While most of my PPD faded within a few weeks, it left in its place a lingering, persistent anxiety about nearly everything, and a frantic feeling-no, a certainty-that unless I did everything just perfectly, I would be ambushed by tragedy. That's when border collie brain showed up.

*   *   *

My daughter came home from kindergarten recently and told me about the concept of owl brain and lizard brain. “Lizard brain is your brain's stem,” she explained solemnly. “It's what keeps you alive and tells you to run away. And owl brain is your frontal cortex. Owl brain is what helps calm you down and think things through.” I began to realize that while lizard brain was certainly in control when my PPD was at its worst, what it had left behind was a strange hybrid creature that I've since dubbed border collie brain (BCB).

Border collie brain has all the analytical power of owl brain, but none of the boundaries. BCB has all the skittishness and vigilance of lizard brain, but enough intellectual language to convince me that it's to be trusted. BCB will analyze a situation, use lizard brain to find or create hazards, and then hijack owl brain into providing supporting evidence for why the hazard is imminent.

Border collie brain's favorite game is superstition, and it has a veritable playground inside the walls of an animal hospital. Every veterinary professional knows never to utter the phrase, “It's quiet today.” We're terrified that the second these words leave our lips, a 12-car pileup of vans filled with champion bloodline bulldogs will occur in our parking lot, just as we sent two people to lunch.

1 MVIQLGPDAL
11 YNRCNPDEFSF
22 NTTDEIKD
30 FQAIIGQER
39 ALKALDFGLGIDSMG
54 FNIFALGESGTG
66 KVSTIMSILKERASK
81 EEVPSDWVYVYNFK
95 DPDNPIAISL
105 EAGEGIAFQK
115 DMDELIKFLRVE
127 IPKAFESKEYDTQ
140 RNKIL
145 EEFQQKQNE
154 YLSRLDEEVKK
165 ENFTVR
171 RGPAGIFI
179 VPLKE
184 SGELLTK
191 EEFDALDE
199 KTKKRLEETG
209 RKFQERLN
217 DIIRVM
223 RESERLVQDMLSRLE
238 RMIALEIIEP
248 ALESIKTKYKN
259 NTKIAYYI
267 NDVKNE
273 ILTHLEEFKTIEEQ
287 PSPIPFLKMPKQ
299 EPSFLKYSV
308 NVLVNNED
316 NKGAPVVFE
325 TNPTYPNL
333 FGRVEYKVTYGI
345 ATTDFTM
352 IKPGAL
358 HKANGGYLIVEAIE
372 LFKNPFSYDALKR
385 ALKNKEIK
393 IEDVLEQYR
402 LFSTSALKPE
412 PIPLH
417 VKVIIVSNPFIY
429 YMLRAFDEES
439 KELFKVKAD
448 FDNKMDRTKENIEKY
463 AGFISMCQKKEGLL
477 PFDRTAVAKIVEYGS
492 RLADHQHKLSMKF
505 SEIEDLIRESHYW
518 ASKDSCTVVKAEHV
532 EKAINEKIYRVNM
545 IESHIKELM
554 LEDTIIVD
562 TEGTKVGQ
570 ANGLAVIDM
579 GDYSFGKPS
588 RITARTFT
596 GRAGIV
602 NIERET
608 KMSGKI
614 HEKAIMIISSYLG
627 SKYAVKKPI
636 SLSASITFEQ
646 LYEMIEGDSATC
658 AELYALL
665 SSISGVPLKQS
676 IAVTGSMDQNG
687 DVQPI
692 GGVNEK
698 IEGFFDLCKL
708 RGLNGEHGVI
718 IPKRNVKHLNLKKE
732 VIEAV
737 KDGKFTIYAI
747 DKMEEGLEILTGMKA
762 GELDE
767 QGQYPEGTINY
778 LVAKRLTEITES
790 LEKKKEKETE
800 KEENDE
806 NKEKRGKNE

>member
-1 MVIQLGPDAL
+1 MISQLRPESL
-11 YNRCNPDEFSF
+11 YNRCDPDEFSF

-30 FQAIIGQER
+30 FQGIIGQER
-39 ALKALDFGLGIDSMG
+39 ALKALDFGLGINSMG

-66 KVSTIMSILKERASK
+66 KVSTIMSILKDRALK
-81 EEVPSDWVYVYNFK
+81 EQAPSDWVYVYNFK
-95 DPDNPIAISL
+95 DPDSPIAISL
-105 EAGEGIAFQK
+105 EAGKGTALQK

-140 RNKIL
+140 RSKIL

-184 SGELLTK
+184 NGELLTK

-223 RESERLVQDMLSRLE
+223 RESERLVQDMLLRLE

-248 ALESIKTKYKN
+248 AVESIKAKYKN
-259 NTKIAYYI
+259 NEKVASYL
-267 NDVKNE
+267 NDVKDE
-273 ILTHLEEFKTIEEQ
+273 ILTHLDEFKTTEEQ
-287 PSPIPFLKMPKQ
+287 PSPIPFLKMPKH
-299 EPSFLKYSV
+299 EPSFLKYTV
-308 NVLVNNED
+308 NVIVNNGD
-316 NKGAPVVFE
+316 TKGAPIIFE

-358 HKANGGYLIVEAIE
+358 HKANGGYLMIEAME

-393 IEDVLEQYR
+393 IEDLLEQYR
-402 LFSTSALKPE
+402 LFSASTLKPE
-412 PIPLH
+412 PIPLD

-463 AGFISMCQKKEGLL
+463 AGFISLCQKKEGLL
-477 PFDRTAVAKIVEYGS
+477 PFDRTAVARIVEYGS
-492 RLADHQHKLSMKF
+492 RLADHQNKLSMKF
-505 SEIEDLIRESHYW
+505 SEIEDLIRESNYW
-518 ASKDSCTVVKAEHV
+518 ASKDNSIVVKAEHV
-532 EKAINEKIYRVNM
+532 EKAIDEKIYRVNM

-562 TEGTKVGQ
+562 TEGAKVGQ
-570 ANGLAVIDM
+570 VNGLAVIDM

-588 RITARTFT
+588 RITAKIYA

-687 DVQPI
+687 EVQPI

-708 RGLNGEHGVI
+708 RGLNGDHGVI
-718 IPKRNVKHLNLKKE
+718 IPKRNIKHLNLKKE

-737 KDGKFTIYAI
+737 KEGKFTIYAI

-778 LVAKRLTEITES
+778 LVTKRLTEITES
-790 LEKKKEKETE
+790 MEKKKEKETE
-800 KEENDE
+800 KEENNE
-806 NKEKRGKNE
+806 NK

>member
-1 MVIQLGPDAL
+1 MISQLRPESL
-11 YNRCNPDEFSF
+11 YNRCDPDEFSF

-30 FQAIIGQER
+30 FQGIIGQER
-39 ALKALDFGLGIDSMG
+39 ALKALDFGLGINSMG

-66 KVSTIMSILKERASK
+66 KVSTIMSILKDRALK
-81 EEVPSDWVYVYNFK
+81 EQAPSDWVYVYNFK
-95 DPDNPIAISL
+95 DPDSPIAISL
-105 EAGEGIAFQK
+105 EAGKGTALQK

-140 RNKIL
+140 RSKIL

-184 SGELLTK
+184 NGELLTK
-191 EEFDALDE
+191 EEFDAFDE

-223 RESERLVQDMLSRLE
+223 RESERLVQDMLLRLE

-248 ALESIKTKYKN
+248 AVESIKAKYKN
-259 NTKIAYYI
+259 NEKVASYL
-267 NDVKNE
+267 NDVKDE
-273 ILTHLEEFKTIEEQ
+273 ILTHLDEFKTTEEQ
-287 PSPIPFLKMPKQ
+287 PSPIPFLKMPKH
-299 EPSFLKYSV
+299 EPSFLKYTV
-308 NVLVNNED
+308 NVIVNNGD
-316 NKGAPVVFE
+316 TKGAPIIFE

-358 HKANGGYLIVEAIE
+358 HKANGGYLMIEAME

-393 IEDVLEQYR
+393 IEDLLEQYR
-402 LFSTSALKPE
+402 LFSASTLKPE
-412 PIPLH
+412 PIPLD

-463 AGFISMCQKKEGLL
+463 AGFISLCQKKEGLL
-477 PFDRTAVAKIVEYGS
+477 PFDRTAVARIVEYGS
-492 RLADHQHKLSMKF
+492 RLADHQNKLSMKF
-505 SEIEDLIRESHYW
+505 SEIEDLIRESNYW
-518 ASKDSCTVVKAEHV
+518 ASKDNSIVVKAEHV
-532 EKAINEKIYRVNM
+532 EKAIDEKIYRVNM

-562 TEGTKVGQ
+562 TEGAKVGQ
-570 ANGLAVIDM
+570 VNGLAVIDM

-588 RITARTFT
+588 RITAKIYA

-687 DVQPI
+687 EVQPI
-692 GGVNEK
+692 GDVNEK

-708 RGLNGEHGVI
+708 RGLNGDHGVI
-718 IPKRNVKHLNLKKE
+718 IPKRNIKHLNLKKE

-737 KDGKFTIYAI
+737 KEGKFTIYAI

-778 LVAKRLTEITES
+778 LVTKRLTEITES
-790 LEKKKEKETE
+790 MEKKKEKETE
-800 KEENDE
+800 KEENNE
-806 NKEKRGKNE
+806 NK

So we knock on wood. We whisper. We ignore our good days, our uncomplicated surgeries and our small victories, lest we be accused of hubris and have it all taken away from us. We craft elaborate rituals to ward off bad things ever happening to us, and when bad things do eventually happen-not because we've somehow fallen down in our vigilance but because that's the way the world works-we blame ourselves. We add even more steps into the ritual to prevent disaster from striking again.